_{3}, the reflected expansion wave reaches S9, and the aerodynamic pressure continues to rapidly decrease. At instant t

_{4}, the reflected compression wave reaches S9, the aerodynamic pressure increases. When the train head passes section S9 at t

_{5}, the aerodynamic pressure decreases. After that, multiple compression and expansion waves are transmitted to section S6, and the pressure increases and decreases accordingly. The transmission of the aerodynamic pressure waves in the enclosed housing for sound emission alleviation is also consistent with those in tunnels, as reported by Liu et al. [47] and Ji et al. [48]. Figure 12 shows the pressure distribution on the wall of the housing for sound emission alleviation when t = 6 s. The video of the train transition with pressure shown is given in the attachment.

#### 4.2. Extreme Pressure, Duration of Extreme Pressure and Impact Effects

_{pmax}is the positive-extreme pressure, P

_{nmax}is the negative-extreme pressure, and the peak-to-peak pressure is the absolute difference of P

_{pmax}and P

_{nmax}(P

_{pmax}– P

_{nmax}). The results show that the extreme pressures are almost symmetrical against section S6, the middle section. The extreme aerodynamic pressure at the central region is always higher than those close to the entrance/exit. In particular, the negative extreme pressure drastically increases in the range of 150 m to 350 m from the entrance/exit and reaches −2153 Pa at the middle section, more than two times higher than that at the entrance/exit sections. Different from the negative peak, the positive extreme pressure gradually increases from the entrance/exit to the middle section and reaches the maximum value of 1298 Pa at the middle section. The maximum peak-to-peak pressure is calculated as 3451 Pa.

_{d}, and the change rate of aerodynamic pressure, $\overline{P}$ and P

_{pmax}and P

_{nmax}, as Figure 13 shows.

_{d}is defined as the time when the aerodynamic pressure is higher than 85% of extreme pressure and the extreme pressure appears:

#### 4.3. Dominant Frequency and Decay Rate of the Aerodynamic Pressure after the Train Exits

_{K}is a pressure extreme in the process of pressure decay, A

_{K+}

_{1}is the next pressure extreme after a cycle. The definition of the decay rate of the aerodynamic pressure is similar to that of a damped free vibration.

## 5. Conclusions

- (1)
- The unsteady aerodynamic pressure is complicated and aperiodic when the train is running in the enclosed housing for sound emission alleviation. The reasons for the variation in the aerodynamic pressure are clearly caused by the propagation of the aerodynamic pressure wave, similar to that in a tunnel.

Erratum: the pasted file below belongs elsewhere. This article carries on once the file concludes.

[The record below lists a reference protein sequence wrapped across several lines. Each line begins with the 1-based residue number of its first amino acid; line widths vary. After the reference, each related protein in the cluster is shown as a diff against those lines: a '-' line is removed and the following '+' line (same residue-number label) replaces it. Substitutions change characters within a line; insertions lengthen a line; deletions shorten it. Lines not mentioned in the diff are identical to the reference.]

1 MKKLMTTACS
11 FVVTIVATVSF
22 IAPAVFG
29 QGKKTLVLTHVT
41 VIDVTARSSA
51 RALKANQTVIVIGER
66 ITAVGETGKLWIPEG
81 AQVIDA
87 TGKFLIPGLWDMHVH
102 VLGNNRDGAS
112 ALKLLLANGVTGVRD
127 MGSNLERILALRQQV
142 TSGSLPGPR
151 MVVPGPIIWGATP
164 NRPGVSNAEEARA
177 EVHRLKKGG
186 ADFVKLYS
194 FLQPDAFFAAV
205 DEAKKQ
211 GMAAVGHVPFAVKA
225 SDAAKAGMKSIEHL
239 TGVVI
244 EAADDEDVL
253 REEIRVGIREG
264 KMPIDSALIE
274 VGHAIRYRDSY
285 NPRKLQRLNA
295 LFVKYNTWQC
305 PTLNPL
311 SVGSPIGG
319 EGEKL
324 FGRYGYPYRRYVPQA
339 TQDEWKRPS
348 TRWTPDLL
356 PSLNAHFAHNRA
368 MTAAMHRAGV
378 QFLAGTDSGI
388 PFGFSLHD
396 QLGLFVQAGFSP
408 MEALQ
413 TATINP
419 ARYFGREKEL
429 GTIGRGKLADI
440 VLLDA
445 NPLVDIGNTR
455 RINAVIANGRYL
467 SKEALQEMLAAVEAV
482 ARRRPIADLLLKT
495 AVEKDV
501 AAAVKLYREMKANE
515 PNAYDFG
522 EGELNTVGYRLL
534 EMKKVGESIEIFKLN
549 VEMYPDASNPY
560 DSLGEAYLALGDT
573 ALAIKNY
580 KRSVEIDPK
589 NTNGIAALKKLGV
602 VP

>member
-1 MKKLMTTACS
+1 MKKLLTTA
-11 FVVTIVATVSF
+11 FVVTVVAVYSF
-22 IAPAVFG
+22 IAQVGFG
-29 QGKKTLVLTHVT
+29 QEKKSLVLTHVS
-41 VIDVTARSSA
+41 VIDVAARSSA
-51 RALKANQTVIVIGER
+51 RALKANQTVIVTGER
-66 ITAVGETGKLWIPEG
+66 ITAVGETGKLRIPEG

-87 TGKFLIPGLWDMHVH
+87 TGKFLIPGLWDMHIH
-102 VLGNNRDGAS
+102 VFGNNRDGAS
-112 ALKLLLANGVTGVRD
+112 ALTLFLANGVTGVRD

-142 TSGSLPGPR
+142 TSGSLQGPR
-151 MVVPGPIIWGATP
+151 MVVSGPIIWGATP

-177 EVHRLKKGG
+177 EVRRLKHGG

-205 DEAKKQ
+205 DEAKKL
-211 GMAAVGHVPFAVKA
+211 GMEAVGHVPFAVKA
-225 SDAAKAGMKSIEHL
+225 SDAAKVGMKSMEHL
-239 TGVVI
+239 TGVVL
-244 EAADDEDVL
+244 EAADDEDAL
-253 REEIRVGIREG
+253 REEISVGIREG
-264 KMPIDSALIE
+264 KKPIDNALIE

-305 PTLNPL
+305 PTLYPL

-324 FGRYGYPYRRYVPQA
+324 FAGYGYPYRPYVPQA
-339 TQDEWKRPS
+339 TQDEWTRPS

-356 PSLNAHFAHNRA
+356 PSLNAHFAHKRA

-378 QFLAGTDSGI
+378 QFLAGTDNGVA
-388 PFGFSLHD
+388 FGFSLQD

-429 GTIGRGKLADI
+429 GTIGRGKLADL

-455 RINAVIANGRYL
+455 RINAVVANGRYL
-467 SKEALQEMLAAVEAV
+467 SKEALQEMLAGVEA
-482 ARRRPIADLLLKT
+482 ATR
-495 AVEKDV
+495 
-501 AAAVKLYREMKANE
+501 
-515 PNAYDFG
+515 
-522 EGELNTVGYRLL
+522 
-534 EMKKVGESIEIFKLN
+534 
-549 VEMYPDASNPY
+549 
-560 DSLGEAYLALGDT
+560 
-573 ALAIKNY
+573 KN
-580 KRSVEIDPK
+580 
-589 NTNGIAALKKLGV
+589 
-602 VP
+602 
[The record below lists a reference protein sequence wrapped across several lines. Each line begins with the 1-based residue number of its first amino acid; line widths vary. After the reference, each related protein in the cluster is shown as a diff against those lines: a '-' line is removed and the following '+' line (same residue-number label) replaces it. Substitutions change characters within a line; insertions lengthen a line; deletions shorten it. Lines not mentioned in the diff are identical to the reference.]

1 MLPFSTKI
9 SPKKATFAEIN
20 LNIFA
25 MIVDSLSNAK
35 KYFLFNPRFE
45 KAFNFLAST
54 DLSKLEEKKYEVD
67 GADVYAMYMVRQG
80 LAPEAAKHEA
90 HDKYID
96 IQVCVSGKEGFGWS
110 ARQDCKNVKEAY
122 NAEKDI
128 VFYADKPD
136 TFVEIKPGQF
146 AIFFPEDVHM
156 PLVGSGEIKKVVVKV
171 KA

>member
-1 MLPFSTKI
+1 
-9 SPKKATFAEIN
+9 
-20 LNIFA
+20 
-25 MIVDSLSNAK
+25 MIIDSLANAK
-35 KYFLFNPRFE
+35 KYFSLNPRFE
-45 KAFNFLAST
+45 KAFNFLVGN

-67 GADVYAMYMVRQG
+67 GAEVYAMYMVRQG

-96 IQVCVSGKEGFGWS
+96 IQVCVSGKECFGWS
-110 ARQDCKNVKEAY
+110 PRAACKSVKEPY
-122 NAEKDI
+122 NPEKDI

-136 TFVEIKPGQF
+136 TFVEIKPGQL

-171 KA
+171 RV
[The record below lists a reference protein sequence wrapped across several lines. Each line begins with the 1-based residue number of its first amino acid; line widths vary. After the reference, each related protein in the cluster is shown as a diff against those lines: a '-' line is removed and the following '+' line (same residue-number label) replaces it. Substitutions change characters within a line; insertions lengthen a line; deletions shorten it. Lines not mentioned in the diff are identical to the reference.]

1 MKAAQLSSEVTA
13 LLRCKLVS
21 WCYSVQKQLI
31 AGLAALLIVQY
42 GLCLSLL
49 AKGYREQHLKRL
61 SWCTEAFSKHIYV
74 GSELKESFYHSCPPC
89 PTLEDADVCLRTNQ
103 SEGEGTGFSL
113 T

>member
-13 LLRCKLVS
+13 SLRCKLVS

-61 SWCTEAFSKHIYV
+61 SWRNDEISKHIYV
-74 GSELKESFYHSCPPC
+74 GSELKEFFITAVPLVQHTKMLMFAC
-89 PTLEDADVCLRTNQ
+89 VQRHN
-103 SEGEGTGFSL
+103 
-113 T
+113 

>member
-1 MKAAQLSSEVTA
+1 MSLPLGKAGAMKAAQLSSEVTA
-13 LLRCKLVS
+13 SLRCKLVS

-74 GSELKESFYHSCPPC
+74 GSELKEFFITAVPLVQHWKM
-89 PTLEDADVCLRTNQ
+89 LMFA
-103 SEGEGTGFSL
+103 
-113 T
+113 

- (2)
- The extreme aerodynamic pressure at the central region is always higher than those close to the entrance and exit. In particular, negative and positive extreme pressures appearing in the middle section are −2153 Pa and 1298 Pa, respectively. The maximum peak-to-peak pressure is 3451 Pa.
- (3)
- To further quantify the dynamic characteristics of the train-induced aerodynamic pressure on the housing for sound emission alleviation, an ideal model of aerodynamic pressure is proposed using the duration of the extreme aerodynamic pressure and the pressure change rate. The longest duration of the extreme aerodynamic pressure appears in the middle section, and the highest pressure change rate occurs at the entrance section. In other sections, the pressure change rate is relatively close. The ideal model is much simpler than the original aerodynamic pressure and can be adopted to calculate the structural responses of the housing for sound emission alleviation. The rationality of the parameters in the ideal model needs further studies.
- (4)
- For the special enclosed housing for sound emission alleviation, the longest durations of the positive and negative extreme aerodynamic pressures are calculated as 1.41 s and 1.04 s, respectively. The highest positive and negative pressure change rates are calculated as 9.881 kPa/s and −10.415 kPa/s, respectively. In other sections, the average pressure change rate is calculated as 5.4 kPa/s and −5.9 kPa/s.
- (5)
- After the train exits the housing for sound emission alleviation, the aerodynamic pressure reverts to periodic decay curves. The pressure amplitude at the central region is always higher than those close to the entrance/exit. To better understand the aerodynamic pressure in this process, the dominant frequency and decay rate are proposed to express the dynamic characteristics. For the special enclosed housing for sound emission alleviation, the dominant frequency is identified as 0.2 Hz, and the decay rate is calculated as 0.262.